- Whether the trial Court erred in dismissing the Plaintiff’s declaratory action for failure to comply with the jurisdictional deadline for Superior Court review of planning board decisions outlined in RSA 677:15,I.
- Whether the Trial Court erred in applying the jurisdictional deadline contained in RSA 677:15,1 to Plaintiff’s municipal estoppel claim when it granted Defendant’s motion to dismiss.
The Court discussed the thirty-day appeal requirement of RSA 677:15,I and concluded that the legislature intended the requirement to apply to all planning board decisions and not just the approving or disapproving of applications. The Supreme Court held that both of Plaintiff’s claims were essentially appeals of the planning board’s decision that the Plaintiff’s rights to complete the subdivision had expired and that the jurisdictional deadline of RSA 677:15,I barred the Plaintiff’s claims.
Orr & Reno, P.A., of Concord (Michael D. Ramsdell on the brief and orally), for the petitioner. Mitchell Municipal Group, P.A., of Laconia (Judith E. Whitelaw on the brief and orally), for the respondent.
The LLK Trust, Thomas R. Walker, Trustee v. Town of Wolfeboro
February 11, 2010
Affirmed (Conboy, J.)
The Petitioner owns ninety-three acres of land, including 1,100 feet of frontage on Lake Wentworth. Petitioner bought the property in January 2006 for $4,600,000.00. At the time, the property was assessed by the town at $362,151.00 and the Petitioner’s annual tax bill was $1,987.00. The Petitioner received a property tax bill for July 1, 2006 based upon the property’s assessed value of $352,151.00. In August 2006, the town reassessed the property to a value of $3,342,151.00 and the Petitioner’s December 1, 2006, semi-annual tax bill rose to an annual tax of $37,651.00.
- Whether the Trial Court erred in denying Plaintiff’s request for an abatement from property taxes assessed by the Town of Wolfeboro.
The Petitioner first argued that the town could not change the assessment as the town had already assessed the property and arrived at a mistaken property tax valuation. He based this argument on the fact that he received his July 1, 2006 tax bill and it was based on an assessed value of $362,151.00. The Court discussed various statutes including RSA 76:15-a, which authorizes a town to collect taxes, assessed on April 1, in two installments the first due on July 1 and the second on December 1. The Petitioner argued that, as the power to tax arises solely by statute, a mistaken property tax valuation can be corrected only through legislatively authorized remedies and that the Town may not simply reassess. The Supreme Court interpreted the trial record differently than the Petitioner and found that the Petitioner’s contention that the town twice assessed the value of his house as of April 1, 2006 was unsupported. The Court found that the July 1, 2006 was based on the prior year’s assessment and that the December 1, 2006 bill was based upon the new assessment as of April 1, 2006.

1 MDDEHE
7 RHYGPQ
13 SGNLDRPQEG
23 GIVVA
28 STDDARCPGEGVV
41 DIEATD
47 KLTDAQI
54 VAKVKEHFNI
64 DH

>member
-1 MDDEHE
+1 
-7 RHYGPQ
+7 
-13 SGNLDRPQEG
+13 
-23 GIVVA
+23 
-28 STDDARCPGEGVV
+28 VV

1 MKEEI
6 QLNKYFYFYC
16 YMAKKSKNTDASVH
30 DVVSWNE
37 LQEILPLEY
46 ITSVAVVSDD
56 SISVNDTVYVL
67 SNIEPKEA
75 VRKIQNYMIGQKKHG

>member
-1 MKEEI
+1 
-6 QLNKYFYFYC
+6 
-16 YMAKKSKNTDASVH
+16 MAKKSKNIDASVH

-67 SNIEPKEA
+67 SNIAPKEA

The Petitioner next argued that the trial Court erred when it concluded that the value of his house site is enhanced by the fact that it is surrounded by current land use. The Court found that this argument was not preserved as the Petitioner not only failed to object to testimony that enhancing the value of the house site was proper, but he was in fact the proponent of such testimony.
Lastly, the Petitioner argued that the trial Court erred by adopting the opinion of the Town’s expert because his methodology was flawed. In rejecting this argument, the Court reminded that, "disproportionality and not methodology is the linchpin in establishing entitlement to a petition for abatement".
Walker and Varney, P.C., of Wolfeboro (Thomas R. Walker on the brief and orally), for the petitioner. Preti, Flaherty, Beliveau & Pachios, PLLP, of Concord (Mark H. Puffer on the brief and orally) for the respondent.
Olivier Sakellarios is an attorney with Sakellarios & Associates in Manchester, where he focuses his practice in criminal defense, personal injury and family law. Olivier and his wife are expecting their first child and future partner (non-voting) in June.